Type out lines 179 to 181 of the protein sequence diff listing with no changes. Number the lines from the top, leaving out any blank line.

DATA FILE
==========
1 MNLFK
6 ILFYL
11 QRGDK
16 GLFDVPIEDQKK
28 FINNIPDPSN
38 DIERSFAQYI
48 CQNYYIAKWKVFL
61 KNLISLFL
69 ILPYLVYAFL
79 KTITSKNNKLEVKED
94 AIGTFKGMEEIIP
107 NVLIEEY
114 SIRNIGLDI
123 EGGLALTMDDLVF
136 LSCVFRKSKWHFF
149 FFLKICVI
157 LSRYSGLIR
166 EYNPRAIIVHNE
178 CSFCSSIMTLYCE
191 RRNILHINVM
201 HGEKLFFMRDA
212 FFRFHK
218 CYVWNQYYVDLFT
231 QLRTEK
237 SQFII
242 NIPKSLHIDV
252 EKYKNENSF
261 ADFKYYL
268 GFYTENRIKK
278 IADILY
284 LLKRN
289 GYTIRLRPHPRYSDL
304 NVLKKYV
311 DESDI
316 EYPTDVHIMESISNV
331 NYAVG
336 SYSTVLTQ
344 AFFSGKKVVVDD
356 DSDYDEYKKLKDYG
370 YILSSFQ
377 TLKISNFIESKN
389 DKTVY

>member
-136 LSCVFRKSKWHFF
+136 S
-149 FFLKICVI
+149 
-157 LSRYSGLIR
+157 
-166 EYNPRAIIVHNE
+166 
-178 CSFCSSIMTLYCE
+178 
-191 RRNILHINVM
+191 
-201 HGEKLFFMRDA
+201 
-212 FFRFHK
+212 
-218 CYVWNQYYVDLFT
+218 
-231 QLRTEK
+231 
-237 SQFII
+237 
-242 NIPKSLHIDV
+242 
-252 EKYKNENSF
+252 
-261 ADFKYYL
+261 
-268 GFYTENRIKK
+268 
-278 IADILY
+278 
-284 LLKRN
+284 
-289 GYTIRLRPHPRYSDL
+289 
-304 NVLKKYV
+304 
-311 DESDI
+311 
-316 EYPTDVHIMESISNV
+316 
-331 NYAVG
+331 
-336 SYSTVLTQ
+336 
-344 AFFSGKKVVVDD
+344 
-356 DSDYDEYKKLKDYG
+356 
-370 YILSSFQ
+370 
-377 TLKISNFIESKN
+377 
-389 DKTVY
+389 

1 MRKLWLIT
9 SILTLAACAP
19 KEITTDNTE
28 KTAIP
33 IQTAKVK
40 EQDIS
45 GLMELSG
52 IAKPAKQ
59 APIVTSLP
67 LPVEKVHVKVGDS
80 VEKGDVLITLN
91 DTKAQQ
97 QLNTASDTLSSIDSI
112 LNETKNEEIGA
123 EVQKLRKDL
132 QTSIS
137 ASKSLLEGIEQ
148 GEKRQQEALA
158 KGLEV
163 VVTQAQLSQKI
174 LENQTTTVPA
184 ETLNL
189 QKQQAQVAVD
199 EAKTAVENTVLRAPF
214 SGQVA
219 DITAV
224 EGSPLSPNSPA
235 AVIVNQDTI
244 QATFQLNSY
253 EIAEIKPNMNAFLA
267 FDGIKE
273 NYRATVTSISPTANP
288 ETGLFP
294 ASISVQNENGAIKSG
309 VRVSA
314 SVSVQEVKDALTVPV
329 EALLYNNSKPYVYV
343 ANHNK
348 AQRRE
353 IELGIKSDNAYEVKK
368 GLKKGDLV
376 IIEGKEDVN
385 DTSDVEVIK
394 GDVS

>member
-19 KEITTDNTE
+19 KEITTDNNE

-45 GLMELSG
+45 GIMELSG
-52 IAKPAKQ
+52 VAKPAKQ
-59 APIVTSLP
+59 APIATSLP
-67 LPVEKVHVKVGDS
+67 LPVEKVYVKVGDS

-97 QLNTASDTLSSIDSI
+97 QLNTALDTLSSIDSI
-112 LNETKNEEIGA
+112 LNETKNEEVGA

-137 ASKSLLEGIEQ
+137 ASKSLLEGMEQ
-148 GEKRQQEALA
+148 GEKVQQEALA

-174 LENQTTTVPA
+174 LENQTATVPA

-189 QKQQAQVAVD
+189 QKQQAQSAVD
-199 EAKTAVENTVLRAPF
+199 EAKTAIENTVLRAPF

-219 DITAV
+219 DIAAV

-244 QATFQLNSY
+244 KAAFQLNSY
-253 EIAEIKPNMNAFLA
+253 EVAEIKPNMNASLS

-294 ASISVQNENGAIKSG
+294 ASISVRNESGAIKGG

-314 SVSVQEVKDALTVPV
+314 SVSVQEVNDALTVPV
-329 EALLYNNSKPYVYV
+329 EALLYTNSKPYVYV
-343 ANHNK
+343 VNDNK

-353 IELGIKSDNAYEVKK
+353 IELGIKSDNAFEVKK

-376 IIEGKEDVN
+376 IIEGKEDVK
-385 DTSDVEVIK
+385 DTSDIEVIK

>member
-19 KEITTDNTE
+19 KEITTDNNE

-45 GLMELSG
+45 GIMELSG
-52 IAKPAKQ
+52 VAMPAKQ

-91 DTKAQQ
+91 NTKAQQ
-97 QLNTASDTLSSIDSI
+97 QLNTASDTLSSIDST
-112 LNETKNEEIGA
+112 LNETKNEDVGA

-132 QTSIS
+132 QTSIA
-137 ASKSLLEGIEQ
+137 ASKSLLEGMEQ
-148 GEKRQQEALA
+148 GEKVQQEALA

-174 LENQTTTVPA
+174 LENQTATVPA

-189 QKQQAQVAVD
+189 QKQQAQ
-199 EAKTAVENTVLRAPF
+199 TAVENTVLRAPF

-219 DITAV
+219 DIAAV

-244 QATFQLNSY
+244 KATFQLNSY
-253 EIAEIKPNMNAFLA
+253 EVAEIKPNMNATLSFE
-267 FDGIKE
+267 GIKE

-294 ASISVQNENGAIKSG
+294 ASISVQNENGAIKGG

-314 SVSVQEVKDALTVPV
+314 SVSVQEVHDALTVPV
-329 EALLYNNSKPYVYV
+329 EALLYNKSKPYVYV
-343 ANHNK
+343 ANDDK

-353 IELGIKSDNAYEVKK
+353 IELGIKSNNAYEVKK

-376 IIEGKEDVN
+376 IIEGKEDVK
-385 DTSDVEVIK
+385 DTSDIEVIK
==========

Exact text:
-329 EALLYNNSKPYVYV
+329 EALLYTNSKPYVYV
-343 ANHNK